Beginning Next Week: InsideCounsel will become part of Corporate Counsel. Bringing these two industry-leading websites together will now give you comprehensive coverage of the full spectrum of issues affecting today's General Counsel at companies of all sizes. You will continue to receive expert analysis on key issues including corporate litigation, labor developments, tech initiatives and intellectual property, as well as Women, Influence & Power in Law (WIPL) professional development content. Plus we'll be serving all ALM legal publications from one interconnected platform, powered by, giving you easy access to additional relevant content from other InsideCounsel sister publications.

To prevent a disruption in service, you will be automatically redirected to the new site next week. Thank you for being a valued InsideCounsel reader!


More On

Monster sues San Francisco lawyer over probe

The city launched an investigation into the energy drink’s safety last year

Monster Beverage Corp. is hitting back at San Francisco after the city launched an investigation into the safety of its energy drinks.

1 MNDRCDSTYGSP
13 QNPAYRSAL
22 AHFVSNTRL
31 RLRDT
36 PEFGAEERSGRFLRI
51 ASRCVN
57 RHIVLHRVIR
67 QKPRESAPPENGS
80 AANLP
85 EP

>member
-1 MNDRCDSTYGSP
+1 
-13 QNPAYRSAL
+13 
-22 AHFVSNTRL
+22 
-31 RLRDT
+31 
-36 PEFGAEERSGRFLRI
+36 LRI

The company, which makes popular energy drinks, filed suit earlier this week claiming San Francisco City Attorney Dennis Herrera violated its rights. According to Monster, it was unconstitutional for Herrara to demand the company reformulate its product and change its marketing and labeling materials. In its suit, the company said Herrera overstepped his bounds and that only the Food and Drug Administration can regulate the safety of its drinks.

"Monster Energy is claiming an unfettered right to continue marketing its products to children and youth, even in the face of overwhelming evidence that its products pose serious risks to young people's health and safety,"  Herrera said in a statement Tuesday.

Energy drinks have come under fire in the past year. In July 2012, New York Mayor Michael Bloomberg subpoenaed Monster and several other energy drink makers claiming the companies may be misleading consumers about the amount of caffeine in their products. And in October, the parents of a teenager who died after consuming a Monster energy drink sued the company for failing to disclose what’s in its drinks.

Read more InsideCounsel stories about energy drink companies in the news:

Lawsuit accuses Red Bull of overhyping the amount of energy it provides

Parents of dead teen sue Monster Beverage Corp.

New York attorney general subpoenas three energy drink makers


Cathleen Flahardy

Bio and more articles

Join the Conversation

Advertisement. Closing in 15 seconds.